Price no barrier for lovebirds on Valentine's Day
It's going to be an expensive Valentine's Day for lovebirds, and a costly year for those who want to wed, with the price of flowers, wedding banquets and packages all going up.
But it seems that many Hong Kong men don't mind spending a small fortune for a special moment on Monday with their loved one.
At the Mong Kok Flower Market, a bunch of 11 local roses, with delivery, will cost at least HK$780, and those from the United States up to HK$980. Flower prices have increased by 20 to 30 per cent compared to the last Valentine's Day.
Brighten flower shop manager Bonnie Chan Pui-shan said the price of flowers from the mainland had surged almost 30 per cent, while those from other countries such as the Netherlands and New Zealand remained the same. 'The economic situation is better this year,' Chan said. 'Men last year were more hesitant, but this year they are more willing to pay.'
One man visiting the shop barely paid heed to the price tag on a pink bunch of tulips named 'Beloved', saying he did not mind spending an arm and a leg to please his girlfriend.
Another customer, Joseph Wong, planned to send a bunch of snow-white roses to his girlfriend's office on Monday, costing him HK$1,480. 'Flower prices are always high for Valentine's Day. As long as I can see my girl smile, the price is not a problem,' he said.
Peggy Ha Wai-chee, general manager of Chee's Wedding, which offers overseas wedding services and photography, said it had raised prices by 4 to 5 per cent, with wedding packages ranging from HK$18,000 to HK$50,000.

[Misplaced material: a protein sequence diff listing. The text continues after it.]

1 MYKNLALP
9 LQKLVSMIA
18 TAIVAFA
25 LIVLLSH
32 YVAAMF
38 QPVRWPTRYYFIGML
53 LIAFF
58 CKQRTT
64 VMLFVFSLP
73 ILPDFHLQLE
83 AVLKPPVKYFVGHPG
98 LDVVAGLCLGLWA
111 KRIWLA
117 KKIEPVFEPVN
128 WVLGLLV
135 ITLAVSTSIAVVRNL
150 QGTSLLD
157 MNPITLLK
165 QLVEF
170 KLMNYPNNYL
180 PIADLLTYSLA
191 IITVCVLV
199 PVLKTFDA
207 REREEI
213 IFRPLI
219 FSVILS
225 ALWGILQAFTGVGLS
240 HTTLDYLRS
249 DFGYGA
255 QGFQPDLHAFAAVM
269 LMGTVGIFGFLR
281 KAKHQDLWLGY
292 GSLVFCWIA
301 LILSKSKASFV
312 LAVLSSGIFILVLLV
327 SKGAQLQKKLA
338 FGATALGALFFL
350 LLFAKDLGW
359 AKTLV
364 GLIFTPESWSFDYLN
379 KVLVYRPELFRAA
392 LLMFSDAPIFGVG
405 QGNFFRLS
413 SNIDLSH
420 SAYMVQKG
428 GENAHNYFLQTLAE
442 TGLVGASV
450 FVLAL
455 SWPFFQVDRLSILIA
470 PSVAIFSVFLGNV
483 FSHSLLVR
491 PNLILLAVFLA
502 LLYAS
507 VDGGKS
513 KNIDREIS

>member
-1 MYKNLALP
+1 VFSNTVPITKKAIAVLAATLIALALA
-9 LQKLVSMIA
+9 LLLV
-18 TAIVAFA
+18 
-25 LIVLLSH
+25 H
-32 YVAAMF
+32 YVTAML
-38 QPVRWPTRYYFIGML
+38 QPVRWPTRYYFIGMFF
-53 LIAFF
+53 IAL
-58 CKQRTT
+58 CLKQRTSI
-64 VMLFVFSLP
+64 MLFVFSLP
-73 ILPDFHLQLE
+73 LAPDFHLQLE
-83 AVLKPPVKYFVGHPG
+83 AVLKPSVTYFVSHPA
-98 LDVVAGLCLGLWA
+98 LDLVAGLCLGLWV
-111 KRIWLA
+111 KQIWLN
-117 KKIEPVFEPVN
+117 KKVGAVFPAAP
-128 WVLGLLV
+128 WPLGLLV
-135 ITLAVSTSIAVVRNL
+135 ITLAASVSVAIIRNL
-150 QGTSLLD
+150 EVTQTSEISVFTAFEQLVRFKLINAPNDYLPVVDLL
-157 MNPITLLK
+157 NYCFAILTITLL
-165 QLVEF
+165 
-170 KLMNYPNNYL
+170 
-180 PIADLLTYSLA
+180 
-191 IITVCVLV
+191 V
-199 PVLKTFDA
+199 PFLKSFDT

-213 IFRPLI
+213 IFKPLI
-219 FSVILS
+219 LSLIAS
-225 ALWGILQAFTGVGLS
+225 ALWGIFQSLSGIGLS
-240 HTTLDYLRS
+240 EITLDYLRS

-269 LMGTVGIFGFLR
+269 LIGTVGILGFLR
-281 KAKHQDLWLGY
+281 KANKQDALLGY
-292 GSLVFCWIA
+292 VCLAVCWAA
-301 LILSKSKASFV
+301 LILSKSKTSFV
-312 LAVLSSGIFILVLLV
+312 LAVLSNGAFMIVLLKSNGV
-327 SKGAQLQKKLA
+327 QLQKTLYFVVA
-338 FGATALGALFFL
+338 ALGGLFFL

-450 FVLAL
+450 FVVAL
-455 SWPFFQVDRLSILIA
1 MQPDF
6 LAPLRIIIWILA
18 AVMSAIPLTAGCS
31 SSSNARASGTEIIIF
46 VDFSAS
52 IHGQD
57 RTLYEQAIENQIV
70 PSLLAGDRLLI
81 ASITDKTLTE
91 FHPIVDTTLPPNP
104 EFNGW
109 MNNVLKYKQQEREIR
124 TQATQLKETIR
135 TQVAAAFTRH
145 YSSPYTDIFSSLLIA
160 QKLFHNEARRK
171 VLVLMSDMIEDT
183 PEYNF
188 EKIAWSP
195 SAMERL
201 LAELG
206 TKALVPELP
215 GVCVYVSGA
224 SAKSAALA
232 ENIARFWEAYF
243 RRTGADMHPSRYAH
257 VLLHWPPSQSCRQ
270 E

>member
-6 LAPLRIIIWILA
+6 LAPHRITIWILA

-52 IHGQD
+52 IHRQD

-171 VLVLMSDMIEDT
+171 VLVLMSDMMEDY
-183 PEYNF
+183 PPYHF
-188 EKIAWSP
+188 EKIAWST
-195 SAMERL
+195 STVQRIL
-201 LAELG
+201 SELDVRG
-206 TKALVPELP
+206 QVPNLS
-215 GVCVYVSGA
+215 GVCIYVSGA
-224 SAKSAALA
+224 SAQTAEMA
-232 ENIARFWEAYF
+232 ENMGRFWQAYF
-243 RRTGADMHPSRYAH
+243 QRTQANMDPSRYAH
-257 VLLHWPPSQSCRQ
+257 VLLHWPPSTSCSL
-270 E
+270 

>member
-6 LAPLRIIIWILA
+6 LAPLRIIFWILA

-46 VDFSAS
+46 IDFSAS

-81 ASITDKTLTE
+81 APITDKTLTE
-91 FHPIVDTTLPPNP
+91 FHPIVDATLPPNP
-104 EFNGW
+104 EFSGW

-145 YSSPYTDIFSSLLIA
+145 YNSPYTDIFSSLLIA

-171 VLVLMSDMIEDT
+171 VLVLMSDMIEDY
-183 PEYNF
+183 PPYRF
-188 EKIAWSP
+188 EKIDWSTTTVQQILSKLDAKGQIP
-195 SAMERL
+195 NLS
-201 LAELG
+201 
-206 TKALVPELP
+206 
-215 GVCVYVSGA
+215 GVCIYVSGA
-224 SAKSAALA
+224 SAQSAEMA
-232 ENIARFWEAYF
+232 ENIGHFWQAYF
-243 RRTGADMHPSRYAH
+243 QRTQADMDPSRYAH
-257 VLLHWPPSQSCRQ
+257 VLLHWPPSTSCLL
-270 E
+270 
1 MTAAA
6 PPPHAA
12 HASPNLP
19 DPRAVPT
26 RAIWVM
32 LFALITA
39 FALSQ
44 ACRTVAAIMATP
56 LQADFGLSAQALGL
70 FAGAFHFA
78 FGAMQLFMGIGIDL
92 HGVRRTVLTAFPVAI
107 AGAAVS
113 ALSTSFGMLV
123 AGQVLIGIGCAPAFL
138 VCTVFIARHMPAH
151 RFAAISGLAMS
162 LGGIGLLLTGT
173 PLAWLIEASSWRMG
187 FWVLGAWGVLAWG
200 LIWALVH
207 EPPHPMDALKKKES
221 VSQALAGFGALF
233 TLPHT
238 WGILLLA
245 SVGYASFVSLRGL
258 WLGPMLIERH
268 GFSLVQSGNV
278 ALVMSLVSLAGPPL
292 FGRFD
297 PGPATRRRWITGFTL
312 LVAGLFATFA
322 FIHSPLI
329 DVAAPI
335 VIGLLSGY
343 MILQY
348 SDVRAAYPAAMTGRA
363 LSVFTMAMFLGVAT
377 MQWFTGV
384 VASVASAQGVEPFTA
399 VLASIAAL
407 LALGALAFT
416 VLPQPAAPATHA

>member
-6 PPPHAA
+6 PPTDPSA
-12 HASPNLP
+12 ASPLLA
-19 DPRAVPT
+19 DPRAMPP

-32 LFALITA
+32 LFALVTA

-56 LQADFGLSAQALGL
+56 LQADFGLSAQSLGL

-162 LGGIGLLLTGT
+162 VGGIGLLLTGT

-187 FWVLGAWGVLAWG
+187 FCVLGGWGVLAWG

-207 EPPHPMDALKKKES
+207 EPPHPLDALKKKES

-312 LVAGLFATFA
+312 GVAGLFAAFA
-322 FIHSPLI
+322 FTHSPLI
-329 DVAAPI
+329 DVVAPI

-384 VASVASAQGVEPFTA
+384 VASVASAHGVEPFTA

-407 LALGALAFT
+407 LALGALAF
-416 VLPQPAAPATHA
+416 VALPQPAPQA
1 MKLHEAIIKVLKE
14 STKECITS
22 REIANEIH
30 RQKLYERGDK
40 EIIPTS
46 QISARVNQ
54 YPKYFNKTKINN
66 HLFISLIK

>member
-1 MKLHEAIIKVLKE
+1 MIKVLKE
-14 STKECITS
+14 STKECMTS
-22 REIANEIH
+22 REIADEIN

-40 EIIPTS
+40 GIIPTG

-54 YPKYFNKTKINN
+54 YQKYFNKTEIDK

She said business in the past five months had increased compared to last year. '2011 and 2012 will be good years for weddings on the Chinese calendar, and people are more willing to spend money after getting bonuses,' Ha said.
Banquet prices had increased by over 10 per cent, said Simon Wong Ka-wo, president of the Federation of Restaurants and Related Trades.
The cost of luxury food items such as abalone had increased by 30 per cent compared to three months ago, because of stronger demand and a stronger yuan, he said.
Many restaurants were fully booked in the coming year and customers who wanted a big banquet would have to wait until next year.
The Kowloon Shangri-la hotel increased its banquet prices by 6 to 10 per cent, but Grace Kwok, the hotel's director of events management, said its customers were generally more willing to spend on their big days. It expects a 10 per cent increase in bookings compared to last year.
The price of a bunch of roses, in HK dollars, at the Mong Kok Flower Market: $780